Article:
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Explosions in the Sky

May 10, 2016

Ogden Theater, Denver, CO


As music listeners and music lovers, we've become accustomed to the convention of vocal tracks in the songs that we hear. For many, a thought that initially runs through one's head upon watching a friend excitedly enjoining them to check out this new band they just discovered because they'll blow your mind and duuuuuuude, trust me. They're, like, so amazing. And that thought is “What's the singer sound like?” Whether conscious or not, that rumination is at the heart of much of our attachment to music. It can be the vocal range, the introspective and relatable lyrics, or the electric urgency that often only a frontperson can provide. But what if the voice of the band is not a singular mouthpiece? What if it is the tonal qualities of the music and the tenor it evinces within the ears and minds of its listeners?

Such is the case with instrumental indie rock powerhouses Explosions in the Sky, who recently burst into Denver's Ogden Theatre for two consecutive nights of sonic bedlam. The band compensates for its lack of a singer by conveying emotional resonance through the music itself. The creeping melodies, the crescendos, the white-hot blasts of bass and drums that fade back down to Earth; the music brings you on a ride from the exhilarating to the haunting and back again within the same tunes. These dynamics have served the Austin, TX originals well throughout a career that spans seven albums and numerous movie and television soundtracks.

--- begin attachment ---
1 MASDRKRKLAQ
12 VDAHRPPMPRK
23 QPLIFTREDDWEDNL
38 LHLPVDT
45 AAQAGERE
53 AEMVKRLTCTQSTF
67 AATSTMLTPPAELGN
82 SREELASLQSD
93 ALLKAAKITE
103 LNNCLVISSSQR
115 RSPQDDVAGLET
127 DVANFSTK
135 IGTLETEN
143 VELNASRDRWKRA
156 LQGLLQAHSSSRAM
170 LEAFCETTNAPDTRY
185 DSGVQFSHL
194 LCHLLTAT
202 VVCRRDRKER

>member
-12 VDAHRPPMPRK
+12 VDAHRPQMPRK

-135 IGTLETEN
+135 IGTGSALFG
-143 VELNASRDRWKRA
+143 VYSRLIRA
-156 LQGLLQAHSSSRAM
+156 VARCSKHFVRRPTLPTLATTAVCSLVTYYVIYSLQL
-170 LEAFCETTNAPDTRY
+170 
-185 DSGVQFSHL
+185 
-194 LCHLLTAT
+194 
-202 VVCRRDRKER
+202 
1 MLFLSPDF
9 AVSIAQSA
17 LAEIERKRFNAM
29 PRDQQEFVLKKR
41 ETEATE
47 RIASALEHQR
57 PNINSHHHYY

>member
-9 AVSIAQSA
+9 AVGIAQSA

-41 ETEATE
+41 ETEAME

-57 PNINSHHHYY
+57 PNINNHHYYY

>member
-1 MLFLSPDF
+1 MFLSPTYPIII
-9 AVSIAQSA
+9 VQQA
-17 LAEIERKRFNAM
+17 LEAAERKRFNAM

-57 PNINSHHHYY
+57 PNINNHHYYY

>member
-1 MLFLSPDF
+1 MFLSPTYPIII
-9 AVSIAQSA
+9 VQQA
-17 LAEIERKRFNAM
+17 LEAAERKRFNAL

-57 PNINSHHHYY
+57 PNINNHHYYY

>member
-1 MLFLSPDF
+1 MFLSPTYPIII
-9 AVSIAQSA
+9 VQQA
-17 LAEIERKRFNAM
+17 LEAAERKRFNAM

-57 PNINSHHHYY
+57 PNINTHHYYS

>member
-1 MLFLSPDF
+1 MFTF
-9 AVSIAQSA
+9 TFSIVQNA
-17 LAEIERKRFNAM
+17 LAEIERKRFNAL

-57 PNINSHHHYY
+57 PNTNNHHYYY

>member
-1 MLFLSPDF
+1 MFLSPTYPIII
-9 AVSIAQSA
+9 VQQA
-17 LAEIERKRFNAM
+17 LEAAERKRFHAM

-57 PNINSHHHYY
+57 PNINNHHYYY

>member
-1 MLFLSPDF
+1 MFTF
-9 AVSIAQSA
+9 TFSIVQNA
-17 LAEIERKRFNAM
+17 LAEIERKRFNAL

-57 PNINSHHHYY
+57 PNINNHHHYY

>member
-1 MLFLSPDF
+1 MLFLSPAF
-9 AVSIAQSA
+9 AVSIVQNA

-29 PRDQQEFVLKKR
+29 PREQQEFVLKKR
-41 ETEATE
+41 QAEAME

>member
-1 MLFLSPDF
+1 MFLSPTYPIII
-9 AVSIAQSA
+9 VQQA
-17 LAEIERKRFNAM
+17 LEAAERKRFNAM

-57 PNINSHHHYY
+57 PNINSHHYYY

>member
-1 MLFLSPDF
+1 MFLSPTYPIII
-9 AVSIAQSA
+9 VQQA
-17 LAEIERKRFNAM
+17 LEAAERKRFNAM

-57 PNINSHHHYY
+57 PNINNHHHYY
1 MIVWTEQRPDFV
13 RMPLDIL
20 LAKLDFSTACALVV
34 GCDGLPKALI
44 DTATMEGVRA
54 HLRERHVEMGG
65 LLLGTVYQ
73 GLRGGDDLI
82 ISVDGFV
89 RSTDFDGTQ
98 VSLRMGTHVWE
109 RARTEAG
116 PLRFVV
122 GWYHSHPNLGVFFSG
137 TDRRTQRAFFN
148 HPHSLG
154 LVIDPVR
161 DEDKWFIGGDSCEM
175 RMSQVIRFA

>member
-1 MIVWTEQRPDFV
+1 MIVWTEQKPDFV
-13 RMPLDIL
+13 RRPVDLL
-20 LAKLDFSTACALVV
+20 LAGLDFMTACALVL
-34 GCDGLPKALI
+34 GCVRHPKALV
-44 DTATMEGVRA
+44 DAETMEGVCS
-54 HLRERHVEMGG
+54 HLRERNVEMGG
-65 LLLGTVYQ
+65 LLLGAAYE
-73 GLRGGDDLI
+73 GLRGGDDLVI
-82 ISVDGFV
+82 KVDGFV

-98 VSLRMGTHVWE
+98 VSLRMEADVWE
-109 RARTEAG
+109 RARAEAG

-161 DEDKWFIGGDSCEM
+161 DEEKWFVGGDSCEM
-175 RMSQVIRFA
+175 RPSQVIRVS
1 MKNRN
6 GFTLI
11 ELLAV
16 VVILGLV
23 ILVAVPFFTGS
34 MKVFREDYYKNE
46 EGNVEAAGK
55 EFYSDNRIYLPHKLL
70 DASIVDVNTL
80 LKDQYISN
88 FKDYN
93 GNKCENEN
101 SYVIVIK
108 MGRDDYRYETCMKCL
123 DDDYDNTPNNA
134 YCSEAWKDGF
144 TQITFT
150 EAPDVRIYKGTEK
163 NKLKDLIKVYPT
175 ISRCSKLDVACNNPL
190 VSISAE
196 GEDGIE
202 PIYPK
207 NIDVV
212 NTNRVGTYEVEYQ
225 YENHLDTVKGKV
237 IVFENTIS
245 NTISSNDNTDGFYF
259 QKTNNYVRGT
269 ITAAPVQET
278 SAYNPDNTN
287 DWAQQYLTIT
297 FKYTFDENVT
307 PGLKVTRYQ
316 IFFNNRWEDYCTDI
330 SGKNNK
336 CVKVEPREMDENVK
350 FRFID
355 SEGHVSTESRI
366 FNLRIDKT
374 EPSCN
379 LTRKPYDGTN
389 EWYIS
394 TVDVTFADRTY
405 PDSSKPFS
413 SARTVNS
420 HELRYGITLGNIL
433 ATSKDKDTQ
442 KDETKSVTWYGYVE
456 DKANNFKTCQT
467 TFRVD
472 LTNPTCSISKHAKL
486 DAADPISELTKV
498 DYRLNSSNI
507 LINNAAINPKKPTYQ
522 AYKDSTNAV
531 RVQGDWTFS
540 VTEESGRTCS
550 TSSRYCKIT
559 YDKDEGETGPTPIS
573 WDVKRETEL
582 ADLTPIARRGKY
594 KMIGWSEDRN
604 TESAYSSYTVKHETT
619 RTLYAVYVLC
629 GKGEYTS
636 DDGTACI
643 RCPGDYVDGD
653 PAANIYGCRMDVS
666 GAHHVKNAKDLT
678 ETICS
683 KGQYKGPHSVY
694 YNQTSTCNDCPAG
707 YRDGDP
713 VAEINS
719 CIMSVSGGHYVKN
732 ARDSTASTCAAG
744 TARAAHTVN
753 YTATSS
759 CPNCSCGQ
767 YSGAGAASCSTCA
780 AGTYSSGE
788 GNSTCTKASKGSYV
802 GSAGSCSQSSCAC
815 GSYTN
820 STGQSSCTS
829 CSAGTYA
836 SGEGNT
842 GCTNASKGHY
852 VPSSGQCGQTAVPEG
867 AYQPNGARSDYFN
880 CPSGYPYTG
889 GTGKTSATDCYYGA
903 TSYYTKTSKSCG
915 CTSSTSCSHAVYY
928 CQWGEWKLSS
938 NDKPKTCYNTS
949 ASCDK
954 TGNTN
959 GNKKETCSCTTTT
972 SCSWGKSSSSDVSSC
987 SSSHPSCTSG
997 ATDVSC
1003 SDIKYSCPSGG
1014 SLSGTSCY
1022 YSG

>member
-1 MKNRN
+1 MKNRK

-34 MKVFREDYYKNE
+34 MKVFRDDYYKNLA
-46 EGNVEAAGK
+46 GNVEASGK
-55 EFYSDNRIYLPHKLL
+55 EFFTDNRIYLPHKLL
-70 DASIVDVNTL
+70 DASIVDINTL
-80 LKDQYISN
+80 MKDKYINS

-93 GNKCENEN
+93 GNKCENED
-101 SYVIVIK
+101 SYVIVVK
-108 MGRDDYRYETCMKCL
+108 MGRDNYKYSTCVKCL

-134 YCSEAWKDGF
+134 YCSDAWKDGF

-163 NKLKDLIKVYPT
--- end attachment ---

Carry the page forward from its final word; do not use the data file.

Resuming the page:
After experiencing Explosions in the Sky live, it is evident how they've excelled both on the road and in the studio due to, not in spite of, their eschewal of a microphone-gripping maestro. With the quartet's refined musicianship, airtight collaboration, and the sonorous evocation of their performances, they offer a persuasive point that a singer is not necessary when the music speaks for itself.

Article By: Steve Lustig

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